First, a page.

What is Normal?
I recently heard a quote that, “Normal is just a setting on a dryer.” When I was in middle school I wanted to be normal. When I was in high school, I wanted to be different. As an adult I just want to be me.
One of the first things I learned from the Down syndrome community was how not to offend people by using the ‘wrong’ words. This is where I was told that the word normal is rude and offensive. The proper word to use when describing other children that did not have DS, was ‘typical’. The linguist in me immediately began analyzing what the words actually meant and which word was in fact more appropriate within the context I would refer to. The other part of me rolled my eyes.
I believe in educating people and being tolerant of those that differ from you in whatever way. I believe in being respectful. But I also realize that the majority of ‘typical’ people are not trying to be hurtful, degrading or intolerant when they misspeak.
I personally am not offended when people use the word, normal, to refer to children that do not have DS. When you ask someone what normal is most often they will laugh and say well nobody and nothing is really NORMAL. I still refer to other children as normal, knowing full well that there is no normal when it comes to humans or animals.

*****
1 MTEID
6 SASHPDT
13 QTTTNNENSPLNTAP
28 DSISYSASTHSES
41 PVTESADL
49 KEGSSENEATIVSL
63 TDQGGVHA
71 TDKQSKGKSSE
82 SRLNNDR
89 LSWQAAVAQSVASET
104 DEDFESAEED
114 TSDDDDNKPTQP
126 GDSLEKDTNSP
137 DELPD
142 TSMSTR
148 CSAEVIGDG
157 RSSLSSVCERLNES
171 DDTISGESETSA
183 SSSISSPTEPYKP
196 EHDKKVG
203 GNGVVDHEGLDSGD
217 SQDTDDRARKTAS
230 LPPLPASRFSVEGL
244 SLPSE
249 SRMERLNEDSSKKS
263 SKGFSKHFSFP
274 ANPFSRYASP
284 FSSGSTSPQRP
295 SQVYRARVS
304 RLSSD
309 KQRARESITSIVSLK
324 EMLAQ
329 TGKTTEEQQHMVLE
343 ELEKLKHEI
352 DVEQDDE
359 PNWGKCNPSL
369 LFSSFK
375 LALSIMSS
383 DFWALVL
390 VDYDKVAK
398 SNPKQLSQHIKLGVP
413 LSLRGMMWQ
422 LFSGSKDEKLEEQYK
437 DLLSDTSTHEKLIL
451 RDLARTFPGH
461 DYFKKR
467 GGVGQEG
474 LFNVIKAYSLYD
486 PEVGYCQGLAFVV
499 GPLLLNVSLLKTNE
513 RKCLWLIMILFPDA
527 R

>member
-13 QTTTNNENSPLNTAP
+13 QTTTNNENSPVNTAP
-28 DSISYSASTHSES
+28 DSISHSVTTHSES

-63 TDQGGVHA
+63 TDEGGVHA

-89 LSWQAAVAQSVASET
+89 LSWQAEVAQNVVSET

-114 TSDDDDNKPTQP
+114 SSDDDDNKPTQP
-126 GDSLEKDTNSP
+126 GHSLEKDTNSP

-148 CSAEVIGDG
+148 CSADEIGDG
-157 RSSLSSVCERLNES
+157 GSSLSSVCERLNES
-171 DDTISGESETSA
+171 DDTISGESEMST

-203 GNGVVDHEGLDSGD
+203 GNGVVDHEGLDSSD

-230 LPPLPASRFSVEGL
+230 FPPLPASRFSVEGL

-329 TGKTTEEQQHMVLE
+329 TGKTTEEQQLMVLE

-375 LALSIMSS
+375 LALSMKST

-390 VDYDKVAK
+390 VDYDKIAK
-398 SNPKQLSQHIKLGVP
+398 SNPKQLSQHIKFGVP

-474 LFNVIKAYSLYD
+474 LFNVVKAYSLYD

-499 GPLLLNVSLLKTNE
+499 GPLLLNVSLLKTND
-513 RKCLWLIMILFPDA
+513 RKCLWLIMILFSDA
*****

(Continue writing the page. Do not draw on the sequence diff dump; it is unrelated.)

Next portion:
I have noticed how difficult and awkward it is for people to ask questions and speak about Lily having DS. Most people seem so afraid that in their ignorance of DS, they will offend me and thus end up in an uncomfortable or embarrassing encounter so they look but don’t say anything or they speak around the topic. I believe there is merit in learning to lighten up a little- it is more important to me to normalize discussing DS then it is for people to use the correct terminology. I appreciate so much when people come up to me and ask does your daughter have DS? To me that gets rid of the stigma that Down syndrome is hush hush and something bad that we can’t ask about.
In my almost 2 years of being Lily’s mom, I have learned that the more friendly and open I am about Lily, the more relaxed and forthcoming others are. When Lily and I are out and about, we are approached, often several times, by people wanting to extend their hellos to us and remark on what a doll Lily is. Sometimes they venture a comment regarding Down syndrome, sometimes not. I used to wonder if Lily received so much attention from strangers because they knew she had Down syndrome and were giving her ‘special’ treatment, Maybe they are and maybe they aren’t- Oz seems to generate quite a bit of attention for himself too- perhaps its because I have very happy, outgoing, and friendly children- who wouldn’t want to stop and enjoy a little of that? 🙂
Now I am not saying that I do not sometimes feel offended or even hurt, I have days that I am much more sensitive about things than others. However, I return to the bigger picture. A world where Lily can evolve as herself, in the wide open, around all the ‘normal’ people without any hushed disclaimers.